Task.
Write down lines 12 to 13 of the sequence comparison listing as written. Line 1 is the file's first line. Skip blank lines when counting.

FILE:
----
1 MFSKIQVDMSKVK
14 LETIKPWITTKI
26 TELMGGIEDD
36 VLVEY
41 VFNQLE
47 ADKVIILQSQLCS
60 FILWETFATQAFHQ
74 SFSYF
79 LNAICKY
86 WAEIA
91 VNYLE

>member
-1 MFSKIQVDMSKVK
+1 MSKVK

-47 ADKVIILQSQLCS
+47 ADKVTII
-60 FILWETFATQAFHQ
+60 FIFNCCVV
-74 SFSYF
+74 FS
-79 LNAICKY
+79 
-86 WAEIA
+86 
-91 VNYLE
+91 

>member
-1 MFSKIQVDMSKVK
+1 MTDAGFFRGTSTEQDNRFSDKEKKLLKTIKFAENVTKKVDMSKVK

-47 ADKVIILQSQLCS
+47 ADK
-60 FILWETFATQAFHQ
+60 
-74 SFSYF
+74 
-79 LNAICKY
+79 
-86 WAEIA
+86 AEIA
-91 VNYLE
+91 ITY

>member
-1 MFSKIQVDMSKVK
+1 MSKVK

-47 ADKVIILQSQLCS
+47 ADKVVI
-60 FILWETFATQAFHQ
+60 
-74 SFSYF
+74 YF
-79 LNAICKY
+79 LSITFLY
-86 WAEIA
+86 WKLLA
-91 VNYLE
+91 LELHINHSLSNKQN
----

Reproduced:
>member
-1 MFSKIQVDMSKVK